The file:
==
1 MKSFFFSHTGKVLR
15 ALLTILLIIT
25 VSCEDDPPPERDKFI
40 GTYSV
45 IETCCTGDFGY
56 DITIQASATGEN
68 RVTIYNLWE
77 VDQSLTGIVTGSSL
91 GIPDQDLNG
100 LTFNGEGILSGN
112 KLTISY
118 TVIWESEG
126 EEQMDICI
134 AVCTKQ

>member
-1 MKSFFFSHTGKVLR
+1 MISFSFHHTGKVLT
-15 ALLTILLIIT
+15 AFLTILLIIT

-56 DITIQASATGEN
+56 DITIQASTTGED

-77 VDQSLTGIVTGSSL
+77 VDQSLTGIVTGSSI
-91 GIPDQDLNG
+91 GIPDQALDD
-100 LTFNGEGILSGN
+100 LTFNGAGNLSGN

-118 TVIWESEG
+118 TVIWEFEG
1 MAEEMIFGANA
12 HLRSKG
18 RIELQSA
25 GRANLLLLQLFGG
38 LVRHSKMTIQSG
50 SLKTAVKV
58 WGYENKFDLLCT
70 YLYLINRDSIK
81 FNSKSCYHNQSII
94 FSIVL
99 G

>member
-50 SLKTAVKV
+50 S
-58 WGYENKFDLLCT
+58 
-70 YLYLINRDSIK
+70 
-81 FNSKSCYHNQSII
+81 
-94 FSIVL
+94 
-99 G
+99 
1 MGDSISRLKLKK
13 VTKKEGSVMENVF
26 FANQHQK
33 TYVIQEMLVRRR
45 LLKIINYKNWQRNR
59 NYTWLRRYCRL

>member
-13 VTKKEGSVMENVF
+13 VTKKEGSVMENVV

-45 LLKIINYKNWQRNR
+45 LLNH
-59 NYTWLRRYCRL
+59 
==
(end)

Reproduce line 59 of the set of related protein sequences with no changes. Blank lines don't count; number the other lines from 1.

59 NYTWLRRYCRL